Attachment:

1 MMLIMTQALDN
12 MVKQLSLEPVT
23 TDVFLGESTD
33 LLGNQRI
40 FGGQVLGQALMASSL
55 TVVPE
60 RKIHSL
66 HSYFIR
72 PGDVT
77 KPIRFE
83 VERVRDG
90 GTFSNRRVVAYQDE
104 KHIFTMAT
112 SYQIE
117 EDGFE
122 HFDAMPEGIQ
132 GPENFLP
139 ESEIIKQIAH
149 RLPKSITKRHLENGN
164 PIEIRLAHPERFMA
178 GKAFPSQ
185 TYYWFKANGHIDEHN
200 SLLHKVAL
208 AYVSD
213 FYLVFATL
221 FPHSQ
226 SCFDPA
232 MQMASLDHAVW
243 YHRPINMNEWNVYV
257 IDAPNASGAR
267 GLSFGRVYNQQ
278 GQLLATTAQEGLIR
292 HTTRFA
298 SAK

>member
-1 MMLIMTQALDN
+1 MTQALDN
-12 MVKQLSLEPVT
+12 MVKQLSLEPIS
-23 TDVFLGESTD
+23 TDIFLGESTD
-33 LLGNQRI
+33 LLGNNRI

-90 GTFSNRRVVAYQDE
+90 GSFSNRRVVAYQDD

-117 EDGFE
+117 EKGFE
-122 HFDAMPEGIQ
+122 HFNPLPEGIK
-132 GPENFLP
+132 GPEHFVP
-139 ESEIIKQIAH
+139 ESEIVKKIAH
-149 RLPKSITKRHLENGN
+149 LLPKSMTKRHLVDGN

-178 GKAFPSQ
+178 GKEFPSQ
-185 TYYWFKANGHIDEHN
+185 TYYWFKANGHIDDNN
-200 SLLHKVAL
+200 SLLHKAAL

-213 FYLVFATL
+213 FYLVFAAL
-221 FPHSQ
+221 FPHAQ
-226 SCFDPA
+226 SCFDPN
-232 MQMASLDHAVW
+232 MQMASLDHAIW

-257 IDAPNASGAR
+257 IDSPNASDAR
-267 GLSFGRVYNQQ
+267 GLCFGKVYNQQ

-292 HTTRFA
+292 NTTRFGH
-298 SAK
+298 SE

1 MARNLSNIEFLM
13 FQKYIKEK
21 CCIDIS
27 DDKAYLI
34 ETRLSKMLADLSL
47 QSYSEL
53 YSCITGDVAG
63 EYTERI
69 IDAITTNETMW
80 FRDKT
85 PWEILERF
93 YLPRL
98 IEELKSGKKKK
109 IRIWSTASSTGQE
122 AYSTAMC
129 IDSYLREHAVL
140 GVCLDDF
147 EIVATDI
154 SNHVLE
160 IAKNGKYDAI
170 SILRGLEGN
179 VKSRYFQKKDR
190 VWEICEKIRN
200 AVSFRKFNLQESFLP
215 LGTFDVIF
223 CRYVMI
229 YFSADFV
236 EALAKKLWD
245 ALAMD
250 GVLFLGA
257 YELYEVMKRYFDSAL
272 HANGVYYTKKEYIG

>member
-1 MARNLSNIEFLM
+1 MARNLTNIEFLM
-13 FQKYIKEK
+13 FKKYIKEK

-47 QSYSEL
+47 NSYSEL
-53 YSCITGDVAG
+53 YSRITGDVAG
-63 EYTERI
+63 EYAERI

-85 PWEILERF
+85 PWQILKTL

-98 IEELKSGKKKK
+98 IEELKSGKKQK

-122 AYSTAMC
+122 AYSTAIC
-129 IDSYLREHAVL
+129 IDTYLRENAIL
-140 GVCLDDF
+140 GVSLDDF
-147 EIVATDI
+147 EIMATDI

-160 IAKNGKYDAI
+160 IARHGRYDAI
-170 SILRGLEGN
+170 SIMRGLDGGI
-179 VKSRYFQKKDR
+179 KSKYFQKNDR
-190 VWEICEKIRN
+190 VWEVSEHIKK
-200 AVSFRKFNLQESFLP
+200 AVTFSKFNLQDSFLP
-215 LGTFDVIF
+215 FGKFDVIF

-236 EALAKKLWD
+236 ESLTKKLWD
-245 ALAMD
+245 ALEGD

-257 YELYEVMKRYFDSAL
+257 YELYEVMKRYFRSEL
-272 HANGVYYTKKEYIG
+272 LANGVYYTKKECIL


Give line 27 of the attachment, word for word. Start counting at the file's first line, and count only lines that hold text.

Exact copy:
226 SCFDPA